Naptime Is for Me, And I Can’t Survive Without It

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Nap-time Is for Me, And I Can’t Survive Without It

It’s 1:45 p.m. My son is supposed to be napping, and I’m supposed to be eating bonbons on the couch, right? (Or tackling my to-do list). Instead, he’s been screaming for 20 minutes, and I’ve been praying that any second now the screams will magically stop and he’ll go to sleep. After another brutal 5 minutes, though, I realize I’m kidding myself.

Nap-time is not happening today. I take a deep breath and trudge up the stairs to rescue him from the demon that must surely be torturing him, judging by the screams.

My son struggled to learn how to nap, especially on his own in the crib. He would sleep in my arms for hours but would barely last 30 minutes in the crib. Thankfully, since he transitioned to one nap at around 13 months it’s been smooth sailing, for the most part. I usually count on him napping for 2 hours (a bad day is 1.5 hours, a great day is 3).

I know how important naps are for children’s health and development, so I’m pretty strict about getting us home by nap-time every single day. But if I’m being honest, the real reason I’m so strict is because I need nap-time, desperately. And I’ve really come to rely on that chunk of time to get stuff done around the house—cleaning, meal prep, and general household and life management.

I realize that, as a stay-at-home mom, I’m lucky be able to accomplish some of those tasks during the day. But it’s not always easy to spend your entire day with a pint-sized dictator who can be demanding, volatile, and bossy (also known as a toddler). So while it’s nice to have that time during his nap to get stuff done, the real benefit is that I can recharge my batteries.

Even if his nap is cut short, having just a little bit of time to myself makes a huge difference in how the rest of our day goes.

When I don’t have that recharge time, it puts a cloud over the afternoon. I feel so drained by the end of the day—just ask my husband, who at this point is a little afraid of coming home on no-nap days. I have less patience, and I can’t be the mom I want to be.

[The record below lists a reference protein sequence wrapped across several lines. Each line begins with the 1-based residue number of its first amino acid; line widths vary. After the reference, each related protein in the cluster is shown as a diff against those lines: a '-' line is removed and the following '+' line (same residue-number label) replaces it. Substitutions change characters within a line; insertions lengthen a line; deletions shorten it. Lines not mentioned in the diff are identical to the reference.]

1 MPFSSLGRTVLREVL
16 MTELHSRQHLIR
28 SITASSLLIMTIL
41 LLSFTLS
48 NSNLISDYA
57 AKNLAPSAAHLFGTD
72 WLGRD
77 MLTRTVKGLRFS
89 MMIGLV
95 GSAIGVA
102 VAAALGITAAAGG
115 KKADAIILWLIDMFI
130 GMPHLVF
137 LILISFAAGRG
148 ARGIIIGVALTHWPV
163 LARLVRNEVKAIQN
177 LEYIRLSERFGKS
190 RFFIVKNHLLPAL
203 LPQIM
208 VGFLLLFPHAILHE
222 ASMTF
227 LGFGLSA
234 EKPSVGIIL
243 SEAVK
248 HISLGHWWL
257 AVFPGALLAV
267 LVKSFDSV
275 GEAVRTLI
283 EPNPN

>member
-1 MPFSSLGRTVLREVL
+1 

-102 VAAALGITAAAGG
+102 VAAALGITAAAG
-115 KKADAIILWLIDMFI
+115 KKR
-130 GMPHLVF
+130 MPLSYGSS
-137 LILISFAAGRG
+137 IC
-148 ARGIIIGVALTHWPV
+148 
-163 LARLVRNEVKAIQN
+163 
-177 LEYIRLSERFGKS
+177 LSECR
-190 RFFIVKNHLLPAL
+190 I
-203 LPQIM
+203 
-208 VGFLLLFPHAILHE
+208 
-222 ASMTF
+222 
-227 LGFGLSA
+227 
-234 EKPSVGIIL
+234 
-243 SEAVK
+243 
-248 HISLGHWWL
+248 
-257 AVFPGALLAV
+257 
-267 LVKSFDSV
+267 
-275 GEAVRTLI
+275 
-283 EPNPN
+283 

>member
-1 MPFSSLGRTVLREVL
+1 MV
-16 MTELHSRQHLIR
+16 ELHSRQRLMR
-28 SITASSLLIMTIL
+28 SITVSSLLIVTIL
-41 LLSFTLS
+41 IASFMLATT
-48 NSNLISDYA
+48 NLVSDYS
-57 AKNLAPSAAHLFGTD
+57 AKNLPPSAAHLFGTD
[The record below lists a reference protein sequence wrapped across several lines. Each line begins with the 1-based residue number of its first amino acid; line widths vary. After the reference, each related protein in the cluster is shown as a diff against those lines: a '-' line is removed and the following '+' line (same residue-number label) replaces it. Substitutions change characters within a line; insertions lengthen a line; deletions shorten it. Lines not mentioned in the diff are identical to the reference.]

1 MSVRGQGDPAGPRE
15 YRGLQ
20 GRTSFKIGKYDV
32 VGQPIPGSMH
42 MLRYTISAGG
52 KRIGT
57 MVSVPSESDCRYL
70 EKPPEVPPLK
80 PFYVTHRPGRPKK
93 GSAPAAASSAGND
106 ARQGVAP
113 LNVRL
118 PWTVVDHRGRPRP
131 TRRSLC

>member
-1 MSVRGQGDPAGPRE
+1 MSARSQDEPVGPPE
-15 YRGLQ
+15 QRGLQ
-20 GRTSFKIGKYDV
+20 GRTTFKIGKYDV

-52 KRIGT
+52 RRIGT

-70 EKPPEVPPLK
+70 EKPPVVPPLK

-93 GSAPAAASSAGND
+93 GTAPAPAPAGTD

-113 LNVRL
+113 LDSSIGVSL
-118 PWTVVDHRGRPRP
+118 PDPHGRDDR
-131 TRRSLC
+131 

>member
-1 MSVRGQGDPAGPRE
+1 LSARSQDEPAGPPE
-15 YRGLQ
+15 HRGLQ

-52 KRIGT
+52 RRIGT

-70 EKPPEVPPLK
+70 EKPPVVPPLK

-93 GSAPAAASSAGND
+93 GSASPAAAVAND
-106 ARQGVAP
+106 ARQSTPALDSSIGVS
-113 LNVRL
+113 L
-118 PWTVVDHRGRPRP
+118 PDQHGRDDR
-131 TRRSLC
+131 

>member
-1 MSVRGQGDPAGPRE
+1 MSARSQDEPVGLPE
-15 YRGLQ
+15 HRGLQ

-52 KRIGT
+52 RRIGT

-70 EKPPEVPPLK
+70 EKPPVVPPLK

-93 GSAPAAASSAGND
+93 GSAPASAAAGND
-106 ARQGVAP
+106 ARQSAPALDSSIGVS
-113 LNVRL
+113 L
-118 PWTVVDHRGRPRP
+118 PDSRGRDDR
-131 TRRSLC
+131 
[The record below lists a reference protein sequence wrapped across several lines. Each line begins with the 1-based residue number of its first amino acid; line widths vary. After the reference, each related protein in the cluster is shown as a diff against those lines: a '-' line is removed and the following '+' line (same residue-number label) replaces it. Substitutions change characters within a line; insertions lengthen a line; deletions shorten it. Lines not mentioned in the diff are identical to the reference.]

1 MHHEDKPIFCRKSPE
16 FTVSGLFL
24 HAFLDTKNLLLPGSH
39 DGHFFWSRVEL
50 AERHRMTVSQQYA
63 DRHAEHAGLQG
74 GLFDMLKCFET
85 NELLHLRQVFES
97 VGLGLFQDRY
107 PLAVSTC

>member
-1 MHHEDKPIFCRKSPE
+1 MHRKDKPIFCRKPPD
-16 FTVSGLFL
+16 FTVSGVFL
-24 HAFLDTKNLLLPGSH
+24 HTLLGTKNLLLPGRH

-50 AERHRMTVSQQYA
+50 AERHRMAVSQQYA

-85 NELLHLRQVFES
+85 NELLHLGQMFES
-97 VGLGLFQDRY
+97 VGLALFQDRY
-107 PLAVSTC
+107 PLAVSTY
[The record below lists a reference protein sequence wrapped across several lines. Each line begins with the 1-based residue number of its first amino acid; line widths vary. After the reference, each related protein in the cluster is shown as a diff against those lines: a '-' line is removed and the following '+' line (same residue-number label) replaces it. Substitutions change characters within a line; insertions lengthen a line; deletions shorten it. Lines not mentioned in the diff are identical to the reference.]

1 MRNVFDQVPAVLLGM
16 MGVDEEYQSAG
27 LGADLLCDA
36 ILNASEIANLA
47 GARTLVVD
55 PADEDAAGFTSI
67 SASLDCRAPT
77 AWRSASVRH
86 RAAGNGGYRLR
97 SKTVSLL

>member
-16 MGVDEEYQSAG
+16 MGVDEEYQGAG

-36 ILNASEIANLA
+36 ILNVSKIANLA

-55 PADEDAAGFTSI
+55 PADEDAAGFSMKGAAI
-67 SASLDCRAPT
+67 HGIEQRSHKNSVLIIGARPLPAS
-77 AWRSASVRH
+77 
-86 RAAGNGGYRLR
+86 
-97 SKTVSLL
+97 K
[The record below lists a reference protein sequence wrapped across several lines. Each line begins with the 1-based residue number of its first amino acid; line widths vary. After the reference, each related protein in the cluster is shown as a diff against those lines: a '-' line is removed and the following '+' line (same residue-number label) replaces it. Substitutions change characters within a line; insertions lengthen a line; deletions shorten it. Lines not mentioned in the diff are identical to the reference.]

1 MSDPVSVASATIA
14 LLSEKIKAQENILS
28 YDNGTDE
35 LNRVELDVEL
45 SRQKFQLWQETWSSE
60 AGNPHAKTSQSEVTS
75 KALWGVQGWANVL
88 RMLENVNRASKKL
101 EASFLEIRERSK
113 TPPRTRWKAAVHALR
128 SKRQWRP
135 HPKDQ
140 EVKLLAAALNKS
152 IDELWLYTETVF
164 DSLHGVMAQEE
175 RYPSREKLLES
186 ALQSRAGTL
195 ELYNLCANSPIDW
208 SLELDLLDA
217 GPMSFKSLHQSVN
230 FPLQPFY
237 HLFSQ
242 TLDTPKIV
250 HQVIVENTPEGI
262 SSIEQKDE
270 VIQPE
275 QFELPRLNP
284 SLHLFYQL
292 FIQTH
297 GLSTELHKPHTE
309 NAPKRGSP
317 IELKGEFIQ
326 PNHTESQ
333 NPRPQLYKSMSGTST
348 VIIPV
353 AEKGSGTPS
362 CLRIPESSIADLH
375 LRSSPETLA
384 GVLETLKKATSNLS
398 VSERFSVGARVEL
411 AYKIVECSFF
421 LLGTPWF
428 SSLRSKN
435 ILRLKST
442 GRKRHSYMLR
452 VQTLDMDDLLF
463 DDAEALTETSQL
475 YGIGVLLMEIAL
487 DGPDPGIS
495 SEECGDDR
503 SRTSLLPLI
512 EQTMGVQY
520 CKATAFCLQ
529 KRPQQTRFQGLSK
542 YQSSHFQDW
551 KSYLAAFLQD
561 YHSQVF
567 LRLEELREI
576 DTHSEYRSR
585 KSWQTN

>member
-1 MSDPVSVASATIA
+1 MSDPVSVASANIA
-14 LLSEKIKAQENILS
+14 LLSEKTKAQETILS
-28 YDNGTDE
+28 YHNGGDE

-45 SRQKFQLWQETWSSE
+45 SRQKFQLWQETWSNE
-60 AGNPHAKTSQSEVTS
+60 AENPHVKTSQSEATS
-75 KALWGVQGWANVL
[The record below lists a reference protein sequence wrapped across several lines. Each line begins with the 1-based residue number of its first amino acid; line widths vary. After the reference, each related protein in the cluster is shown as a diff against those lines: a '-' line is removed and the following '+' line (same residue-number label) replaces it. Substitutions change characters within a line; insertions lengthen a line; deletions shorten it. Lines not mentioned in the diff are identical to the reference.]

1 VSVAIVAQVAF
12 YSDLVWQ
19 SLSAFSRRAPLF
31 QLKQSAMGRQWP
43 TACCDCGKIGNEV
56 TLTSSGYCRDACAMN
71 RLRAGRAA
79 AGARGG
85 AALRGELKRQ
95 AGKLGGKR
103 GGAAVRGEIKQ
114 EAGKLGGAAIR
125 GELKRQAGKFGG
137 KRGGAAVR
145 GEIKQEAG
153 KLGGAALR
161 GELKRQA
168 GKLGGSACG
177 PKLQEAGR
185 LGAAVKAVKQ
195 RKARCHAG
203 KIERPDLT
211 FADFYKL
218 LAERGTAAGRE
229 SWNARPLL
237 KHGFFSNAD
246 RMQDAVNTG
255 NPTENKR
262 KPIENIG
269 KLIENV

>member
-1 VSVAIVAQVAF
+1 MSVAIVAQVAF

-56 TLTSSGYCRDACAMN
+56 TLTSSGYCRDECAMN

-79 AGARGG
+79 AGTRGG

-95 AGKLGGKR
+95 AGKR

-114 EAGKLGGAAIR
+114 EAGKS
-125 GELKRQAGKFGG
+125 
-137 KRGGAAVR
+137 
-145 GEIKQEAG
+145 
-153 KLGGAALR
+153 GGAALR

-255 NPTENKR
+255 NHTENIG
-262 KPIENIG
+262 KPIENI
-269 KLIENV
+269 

At almost two and a half, I know my son’s current nap-time battles are totally normal and hopefully just a temporary phase. According to my pediatrician, 90 percent of kids need a nap until at least age 3. (Dear God, my son cannot be in that 10 percent who do not.) However, I’ve gotten a glimpse into our future no-nap life, and I’m not about it.

So far, I’ve resorted to screen time on no-nap days. And no, I’m not “co-watching” with him and discussing the finer points of Little Baby Bum. I am plopping him on the couch for 30 minutes and then frantically running around trying to do 10 percent of the stuff I had planned to get done during nap-time. But while I have nothing against screen time at this age, I don’t love the idea of it being a standard part of our daily routine.

I read an article on another mom blog about how I shouldn’t be trying to squeeze everything, including recharging time, into nap-time and post-bedtime.

I do try to get some tasks done throughout the day, but we’re often out of the house doing activities. Even if we’re home, I can’t go five minutes without my son asking to pick him up, find his bouncy ball, or make his cars “talk” to each other. He can’t play independently for very long, which is to be expected at his age.

I’ve also attempted to get my toddler to help me with chores, but so far this is all I’ve been able to accomplish with his “help”:

  • Transferring approximately three items of clothing from the washer to the dryer
  • Putting clean socks away (and then dumping them out again)
  • Picking up random leaves and sticks from the driveway and putting them in the compost bin (not even on my to-do list, but I’ll take it)
  • Cleaning up toys, after singing the clean-up song a million times

Despite my best efforts, I’m still trying to squeeze everything in during nap-time and post-bedtime. And still trying to figure out how to survive on those days when I don’t get a break from the joys of toddlerhood. My son’s been on a good streak recently, but now and then he throws another bad nap day in there. 

On those days, I’m reminded that nap-time won’t last forever. Until then, I’m going to make the most of it and appreciate every quiet minute I get. And maybe eat some bonbons on the couch.

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